Please be reminded that on Thursday June 29th we start with parallel sessions at the Drift Building. Please refer to your button below ‘Programme: Parallel sessions’ to know what session is taking place in which room or ask our volunteers at the Drift building for directions.
This year in the Annual Conference of 2023 LANDac is joining forces with IOS-Fair Transitions to discuss the crossroads of the fair transitions and land governance debates in the context of climate change. The IOS-Fair Transitions-LANDac International Conference 2023 is structured around the joint challenge of finding ways to make transitions fair and inclusive, for human and non-human life. We look forward to an exciting transdisciplinary collaboration that we hope will draw many of you to Utrecht, The Netherlands. It will take place on 28-29-30 June and will be held on site with a limited offer of hybrid possibilities.
This year the conference will be held on-site in Utrecht City Centre. Online participation is limited to participants that are presenting during a limited amount of hybrid sessions. Please note that attending the conference online is not possible this year.
Dinner on June 29th, 2023
Please note that the programme might be subject to change. For the latest version of the programme, please regularly check the Conference Page. Times are displayed in CEST (Central European Summer Time).
Wednesday, June 28th
Dr. Mark Jackson is a human geographer with an expertise in postcolonial, decolonial and posthuman geographies. His interests revolve around the ecologies of thought and action, knowledge ecologies, critical theory, urban life and political ecology.
Wednesday, June 28th
dr. Fatima Denton is the Director of United Nations University Institute for Natural Resources in Africa (UU-INRA) and holder of the Prince Claus chair. As chair holder dr. Denton has a goal to democratize the debate around just transitions by fighting for the inclusion of communities that are most affected.
Friday, June 30th
Lund is a Professor of Development, Resource Management, and Governance, at the Department of Food and Resource Economics, University of Copenhagen. His research focuses on property, local politics and state formation.
Questions about how land is governed and controlled in the context of multiple crises are key to debates about fair transitions. The energy transition, net-zero ambitions, nature protection, and food system transformation all involve claims on land, water, and forests. How these claims are framed, analysed, and governed, how access to land is organised, and who gets a seat at the table to discuss key decisions are questions of urgent concern from both a fair transitions perspective and a land governance perspective.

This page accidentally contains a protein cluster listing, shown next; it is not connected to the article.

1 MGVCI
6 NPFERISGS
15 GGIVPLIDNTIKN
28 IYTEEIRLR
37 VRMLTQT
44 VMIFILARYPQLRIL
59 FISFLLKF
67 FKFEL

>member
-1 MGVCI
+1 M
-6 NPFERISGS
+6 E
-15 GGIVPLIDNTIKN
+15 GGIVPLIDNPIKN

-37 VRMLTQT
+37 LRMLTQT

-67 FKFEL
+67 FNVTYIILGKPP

More than ever, land is scarce and the transitions on the agenda take place in a context of high inequality at multiple scales and levels. Exclusionary pathways of transition lead to highly unfair distributions of ‘costs and benefits’ of the effects of climate change and mitigation measures. Under the current conditions of capitalism and authoritarianism, climate, food security, and biodiversity imperatives may lead to the loss of access to land and resources, and propel a deepening of existing social, economic, and political inequalities. Feminist, (post-)colonial and intersectional critiques from across the globe suggest ways to rethink these wicked problems and expose false solutions. The growing awareness that fair transitions in our times have to take into account non-human life in all of its articulations, asks for a serious change of perspective. Rethinking justice and inclusion from this perspective is hugely challenging- in land governance and beyond.
The current situation raises urgent questions as to how these transitions will and should be governed, and how dynamics of deepening exclusion and inequality should be addressed and prevented. The challenges ahead call for theoretical, historical, legal, and empirical analysis, feeding smart and sustained action. Key global concerns are: How much land do we need for what transitions? Who is able to claim what part, on what basis, and at whose expense? What (legal) frameworks should guide decision-making? With this background, the questions guiding this conference are: How could transitions be made fair for both human and non-human life? What role is there for land governance actors and (formal and informal) institutions? Who will have a seat at the table and what knowledges are taken into account? How will non-human interests be represented? Could transitions be a lever for promoting equity?